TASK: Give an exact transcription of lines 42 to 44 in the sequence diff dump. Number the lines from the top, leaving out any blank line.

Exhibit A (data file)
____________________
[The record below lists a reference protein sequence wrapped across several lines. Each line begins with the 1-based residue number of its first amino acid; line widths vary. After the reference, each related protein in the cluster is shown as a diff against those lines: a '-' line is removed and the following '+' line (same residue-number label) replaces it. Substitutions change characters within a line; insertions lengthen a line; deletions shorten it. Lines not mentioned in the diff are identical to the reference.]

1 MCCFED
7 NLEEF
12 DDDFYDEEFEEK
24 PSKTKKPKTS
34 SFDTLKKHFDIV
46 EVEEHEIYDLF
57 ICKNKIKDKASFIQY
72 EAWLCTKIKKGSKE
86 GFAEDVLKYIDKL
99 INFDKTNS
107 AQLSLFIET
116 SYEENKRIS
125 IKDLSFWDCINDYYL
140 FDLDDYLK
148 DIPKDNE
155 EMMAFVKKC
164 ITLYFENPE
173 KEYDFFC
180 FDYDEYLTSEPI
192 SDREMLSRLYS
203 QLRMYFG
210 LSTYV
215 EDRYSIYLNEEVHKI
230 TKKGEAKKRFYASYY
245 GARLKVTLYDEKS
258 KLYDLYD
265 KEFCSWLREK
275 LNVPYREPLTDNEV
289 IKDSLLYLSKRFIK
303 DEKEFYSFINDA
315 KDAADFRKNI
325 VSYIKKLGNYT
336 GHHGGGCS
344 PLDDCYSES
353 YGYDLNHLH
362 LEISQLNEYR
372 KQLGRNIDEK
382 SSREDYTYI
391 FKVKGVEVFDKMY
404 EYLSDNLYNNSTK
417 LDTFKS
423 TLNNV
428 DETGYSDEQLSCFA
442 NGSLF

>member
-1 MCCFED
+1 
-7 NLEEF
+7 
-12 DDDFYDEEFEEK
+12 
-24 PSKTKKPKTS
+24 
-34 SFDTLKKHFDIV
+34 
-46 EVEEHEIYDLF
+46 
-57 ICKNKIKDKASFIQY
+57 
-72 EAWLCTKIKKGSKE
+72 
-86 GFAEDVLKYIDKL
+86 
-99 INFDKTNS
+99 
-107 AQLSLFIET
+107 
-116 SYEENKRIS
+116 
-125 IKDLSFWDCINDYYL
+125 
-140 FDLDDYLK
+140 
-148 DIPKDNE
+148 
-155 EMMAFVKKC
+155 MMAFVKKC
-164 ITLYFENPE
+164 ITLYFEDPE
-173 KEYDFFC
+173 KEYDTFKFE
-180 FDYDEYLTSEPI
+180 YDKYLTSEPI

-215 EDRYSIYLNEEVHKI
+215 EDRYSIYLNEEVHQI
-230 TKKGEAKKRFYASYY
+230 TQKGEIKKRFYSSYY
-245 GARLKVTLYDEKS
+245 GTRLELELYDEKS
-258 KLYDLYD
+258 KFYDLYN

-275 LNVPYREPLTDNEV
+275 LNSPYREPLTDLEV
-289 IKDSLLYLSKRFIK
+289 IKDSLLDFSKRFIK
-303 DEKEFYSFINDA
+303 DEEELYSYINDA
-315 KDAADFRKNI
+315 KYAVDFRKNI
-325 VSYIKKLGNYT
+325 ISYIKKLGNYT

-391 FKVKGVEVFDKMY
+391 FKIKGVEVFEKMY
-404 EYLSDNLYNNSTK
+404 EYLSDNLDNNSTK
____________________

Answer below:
417 LDTFKS
423 TLNNV
428 DETGYSDEQLSCFA